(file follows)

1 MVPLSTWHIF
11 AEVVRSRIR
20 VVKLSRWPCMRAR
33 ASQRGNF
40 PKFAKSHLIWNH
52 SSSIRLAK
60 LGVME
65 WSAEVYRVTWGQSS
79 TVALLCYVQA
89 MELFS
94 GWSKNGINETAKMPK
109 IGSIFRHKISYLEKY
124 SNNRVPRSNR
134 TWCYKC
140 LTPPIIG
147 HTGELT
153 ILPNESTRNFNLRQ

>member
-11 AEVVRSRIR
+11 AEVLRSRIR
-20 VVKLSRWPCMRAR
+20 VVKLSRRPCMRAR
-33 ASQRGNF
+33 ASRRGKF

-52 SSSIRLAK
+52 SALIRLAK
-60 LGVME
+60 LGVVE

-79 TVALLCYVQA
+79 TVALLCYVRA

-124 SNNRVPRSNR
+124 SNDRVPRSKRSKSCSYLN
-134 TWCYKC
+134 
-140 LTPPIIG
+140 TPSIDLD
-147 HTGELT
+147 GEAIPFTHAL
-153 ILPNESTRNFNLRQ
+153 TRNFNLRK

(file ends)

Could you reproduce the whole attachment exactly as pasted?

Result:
1 MVPLSTWHIF
11 AEVVRSRIR
20 VVKLSRWPCMRAR
33 ASQRGNF
40 PKFAKSHLIWNH
52 SSSIRLAK
60 LGVME
65 WSAEVYRVTWGQSS
79 TVALLCYVQA
89 MELFS
94 GWSKNGINETAKMPK
109 IGSIFRHKISYLEKY
124 SNNRVPRSNR
134 TWCYKC
140 LTPPIIG
147 HTGELT
153 ILPNESTRNFNLRQ

>member
-11 AEVVRSRIR
+11 AEVLRSRIR
-20 VVKLSRWPCMRAR
+20 VVKLSRRPCMRAR
-33 ASQRGNF
+33 ASRRGKF

-52 SSSIRLAK
+52 SALIRLAK
-60 LGVME
+60 LGVVE

-79 TVALLCYVQA
+79 TVALLCYVRA

-124 SNNRVPRSNR
+124 SNDRVPRSKRSKSCSYLN
-134 TWCYKC
+134 
-140 LTPPIIG
+140 TPSIDLD
-147 HTGELT
+147 GEAIPFTHAL
-153 ILPNESTRNFNLRQ
+153 TRNFNLRK